• Brandon Sanders

What to Make of the Bulls

There are about six weeks left in this thrilling NBA season. A season that has seen triple-doubles galore, a pretty crummy All-Star Weekend, and the Sacramento Kings implode on themselves. Considering the general public has a pretty good idea of what the NBA Finals is going to end up, the season has still been captivating, a hard feat to pull off. In the midst of all this excitement sits a team in the midwest: a team rich in history, but lacking a clear plan for the future. A team that can play with the best in the league, but fall to draft lottery dwellers.

The Chicago Bulls are mediocre.

It’s the only conclusion one can come to that can make any sense of the season they’ve had. As has been the case for this Bulls team for what seems like a decade, they continue to play up or down to their competition. They possess wins over the Warriors, Spurs, Cavaliers, Celtics, and Raptors, while also owning losses to the Knicks, Suns, and three blowouts to the Bucks. It’s jarring.

After trading Doug McDermott and Taj Gibson at the trade deadline, the team appears to be finding a rhythm. At least that’s what appears at first glance of their recent results. Coupled in between the Cavs and Warriors wins is an embarrassing home drubbing to the Denver Nuggets. Who are the real Bulls?

Against the Cavs (sans LeBron James) on February 25th, the Bulls offense hummed, gathering 34 assists and nailing 15 of 30 from beyond the arc. On March 2nd against the Warriors (sans Kevin Durant), the defense stood supreme by holding the Dubs to just 87 points on 38.6% shooting. While it is enticing to view this as a sign of things to come, the rest of the season brings fans down to earth. The Bulls are 18th in offensive efficiency and 13th in defensive efficiency as of March 4th.

The Bulls are average.

While they may be a safe bet to make the playoffs (they have the seventh-toughest remaining schedule in the Eastern Conference), anything beyond that is merely found money. The talent of their superstars, Jimmy Butler and Dwyane Wade, will get them to the postseason; the lack of creative coaching by Fred Hoiberg and the mediocrity and/or inexperience of the surrounding talent will keep them from making any noise. When the Bulls moved on from Gibson and McDermott, they made a commitment to finding out what they had in their young prospects. Unless one or more of Nikola Mirotic, Cameron Payne, Denzel Valentine, Bobby Portis, or Paul Zipser makes a significant leap in the next next month and a half (which is completely unprecedented), the Bulls season will end by early May.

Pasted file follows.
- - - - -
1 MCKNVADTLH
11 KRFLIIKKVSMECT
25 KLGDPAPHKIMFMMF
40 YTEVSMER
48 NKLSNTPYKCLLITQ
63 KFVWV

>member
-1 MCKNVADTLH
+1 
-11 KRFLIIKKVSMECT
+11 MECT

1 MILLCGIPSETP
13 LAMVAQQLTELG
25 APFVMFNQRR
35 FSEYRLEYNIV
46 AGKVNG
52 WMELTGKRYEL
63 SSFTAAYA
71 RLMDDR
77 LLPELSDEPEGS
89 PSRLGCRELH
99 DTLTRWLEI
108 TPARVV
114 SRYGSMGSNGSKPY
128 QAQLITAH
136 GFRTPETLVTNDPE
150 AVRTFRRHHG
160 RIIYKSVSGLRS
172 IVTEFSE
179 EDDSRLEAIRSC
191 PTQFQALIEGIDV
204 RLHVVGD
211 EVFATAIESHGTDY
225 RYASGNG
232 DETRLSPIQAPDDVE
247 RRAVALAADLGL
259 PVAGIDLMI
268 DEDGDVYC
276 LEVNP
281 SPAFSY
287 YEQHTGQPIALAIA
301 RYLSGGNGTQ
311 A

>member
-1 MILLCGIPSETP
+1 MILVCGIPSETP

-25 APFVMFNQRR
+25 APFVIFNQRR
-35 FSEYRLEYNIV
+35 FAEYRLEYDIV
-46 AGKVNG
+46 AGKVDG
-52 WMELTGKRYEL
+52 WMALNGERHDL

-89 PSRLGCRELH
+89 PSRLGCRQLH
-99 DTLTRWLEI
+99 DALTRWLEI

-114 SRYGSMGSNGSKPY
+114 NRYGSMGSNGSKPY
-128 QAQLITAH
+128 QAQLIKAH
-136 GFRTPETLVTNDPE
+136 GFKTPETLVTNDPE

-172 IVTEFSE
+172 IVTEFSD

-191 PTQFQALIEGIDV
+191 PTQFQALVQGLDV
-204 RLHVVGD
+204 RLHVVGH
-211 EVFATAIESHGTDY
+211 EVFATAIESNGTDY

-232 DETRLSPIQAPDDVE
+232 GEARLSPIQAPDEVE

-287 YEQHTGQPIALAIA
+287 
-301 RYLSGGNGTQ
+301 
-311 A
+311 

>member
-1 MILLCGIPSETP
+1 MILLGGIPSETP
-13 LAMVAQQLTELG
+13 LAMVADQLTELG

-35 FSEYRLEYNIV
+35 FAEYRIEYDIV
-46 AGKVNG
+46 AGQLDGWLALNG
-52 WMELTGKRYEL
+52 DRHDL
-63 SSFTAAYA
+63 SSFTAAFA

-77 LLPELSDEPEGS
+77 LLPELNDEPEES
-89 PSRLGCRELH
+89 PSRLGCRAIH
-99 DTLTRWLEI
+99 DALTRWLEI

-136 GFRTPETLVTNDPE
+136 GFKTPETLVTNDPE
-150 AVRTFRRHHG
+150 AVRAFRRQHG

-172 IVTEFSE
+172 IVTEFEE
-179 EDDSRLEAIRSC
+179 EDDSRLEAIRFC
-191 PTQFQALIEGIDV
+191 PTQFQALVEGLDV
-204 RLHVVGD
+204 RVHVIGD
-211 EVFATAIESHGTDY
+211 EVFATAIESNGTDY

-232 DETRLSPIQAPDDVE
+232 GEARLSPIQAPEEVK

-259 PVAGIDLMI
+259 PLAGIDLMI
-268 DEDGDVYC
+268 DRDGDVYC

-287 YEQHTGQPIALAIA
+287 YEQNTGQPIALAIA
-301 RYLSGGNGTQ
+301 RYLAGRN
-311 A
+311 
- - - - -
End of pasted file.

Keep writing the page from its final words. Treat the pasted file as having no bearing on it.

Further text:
That should not be a surprise to anyone. The roster Gar Forman and John Paxson put together over the summer had many question marks back in training camp. A number of those questions (Where do the threes come from? Which of these players can you trust?) have gone unanswered resulting in a roller coaster ride of a season which included inconsistent point guard rotations and a certain Instagram post. To try and predict what may happen to this particular Chicago Bulls team in the next 21+ games seems should be easy.

We know they’ll falter in the end.

We just don’t know how they’ll get there.

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